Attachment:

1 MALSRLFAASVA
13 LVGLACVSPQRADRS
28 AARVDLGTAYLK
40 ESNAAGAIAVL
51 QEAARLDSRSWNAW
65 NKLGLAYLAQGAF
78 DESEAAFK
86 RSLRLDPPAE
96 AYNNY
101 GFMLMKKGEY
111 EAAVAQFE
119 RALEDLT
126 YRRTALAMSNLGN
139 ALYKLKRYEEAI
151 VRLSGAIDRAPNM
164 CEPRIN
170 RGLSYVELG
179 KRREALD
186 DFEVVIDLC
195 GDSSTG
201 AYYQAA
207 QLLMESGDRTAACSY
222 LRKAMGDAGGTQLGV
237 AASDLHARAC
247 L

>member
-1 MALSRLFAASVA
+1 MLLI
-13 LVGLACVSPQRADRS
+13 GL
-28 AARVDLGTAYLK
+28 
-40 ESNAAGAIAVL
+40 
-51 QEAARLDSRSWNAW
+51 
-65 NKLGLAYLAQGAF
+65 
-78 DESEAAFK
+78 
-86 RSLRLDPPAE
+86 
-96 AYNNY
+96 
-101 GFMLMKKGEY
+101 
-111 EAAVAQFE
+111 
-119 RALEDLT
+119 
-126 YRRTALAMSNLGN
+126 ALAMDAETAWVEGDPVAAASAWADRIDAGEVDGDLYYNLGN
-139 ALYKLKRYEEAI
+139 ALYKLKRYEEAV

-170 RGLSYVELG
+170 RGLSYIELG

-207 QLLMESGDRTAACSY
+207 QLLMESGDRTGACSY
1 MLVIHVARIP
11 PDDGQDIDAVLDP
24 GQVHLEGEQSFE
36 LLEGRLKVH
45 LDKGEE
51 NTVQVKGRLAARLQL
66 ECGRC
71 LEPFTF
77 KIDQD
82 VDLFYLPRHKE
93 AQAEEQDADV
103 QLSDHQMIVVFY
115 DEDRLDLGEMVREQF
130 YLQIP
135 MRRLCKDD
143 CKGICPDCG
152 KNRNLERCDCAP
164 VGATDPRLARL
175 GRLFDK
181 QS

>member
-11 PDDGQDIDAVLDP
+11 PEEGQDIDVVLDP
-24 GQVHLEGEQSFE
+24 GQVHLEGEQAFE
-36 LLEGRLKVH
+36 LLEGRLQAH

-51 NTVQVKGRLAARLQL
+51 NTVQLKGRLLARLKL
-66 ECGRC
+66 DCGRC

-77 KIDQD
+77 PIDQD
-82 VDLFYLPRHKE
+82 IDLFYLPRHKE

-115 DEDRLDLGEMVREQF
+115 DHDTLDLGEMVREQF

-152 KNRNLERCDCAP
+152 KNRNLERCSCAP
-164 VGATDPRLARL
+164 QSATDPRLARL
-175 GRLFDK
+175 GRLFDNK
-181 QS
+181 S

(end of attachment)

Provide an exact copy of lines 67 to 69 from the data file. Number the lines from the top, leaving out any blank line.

77 KIDQD
82 VDLFYLPRHKE
93 AQAEEQDADV